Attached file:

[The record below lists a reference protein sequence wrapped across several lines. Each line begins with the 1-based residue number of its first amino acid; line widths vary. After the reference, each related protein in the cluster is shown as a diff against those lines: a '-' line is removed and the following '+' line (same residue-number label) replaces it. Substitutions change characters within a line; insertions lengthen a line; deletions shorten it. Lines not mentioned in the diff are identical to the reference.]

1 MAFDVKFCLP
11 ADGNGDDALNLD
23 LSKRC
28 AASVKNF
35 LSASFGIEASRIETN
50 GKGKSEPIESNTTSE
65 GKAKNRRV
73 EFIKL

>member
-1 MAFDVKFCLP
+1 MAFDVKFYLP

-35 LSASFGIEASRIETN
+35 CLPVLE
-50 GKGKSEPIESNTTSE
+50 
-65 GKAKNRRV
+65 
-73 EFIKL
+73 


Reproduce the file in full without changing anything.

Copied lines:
[The record below lists a reference protein sequence wrapped across several lines. Each line begins with the 1-based residue number of its first amino acid; line widths vary. After the reference, each related protein in the cluster is shown as a diff against those lines: a '-' line is removed and the following '+' line (same residue-number label) replaces it. Substitutions change characters within a line; insertions lengthen a line; deletions shorten it. Lines not mentioned in the diff are identical to the reference.]

1 MAFDVKFCLP
11 ADGNGDDALNLD
23 LSKRC
28 AASVKNF
35 LSASFGIEASRIETN
50 GKGKSEPIESNTTSE
65 GKAKNRRV
73 EFIKL

>member
-1 MAFDVKFCLP
+1 MAFDVKFYLP

-35 LSASFGIEASRIETN
+35 CLPVLE
-50 GKGKSEPIESNTTSE
+50 
-65 GKAKNRRV
+65 
-73 EFIKL
+73 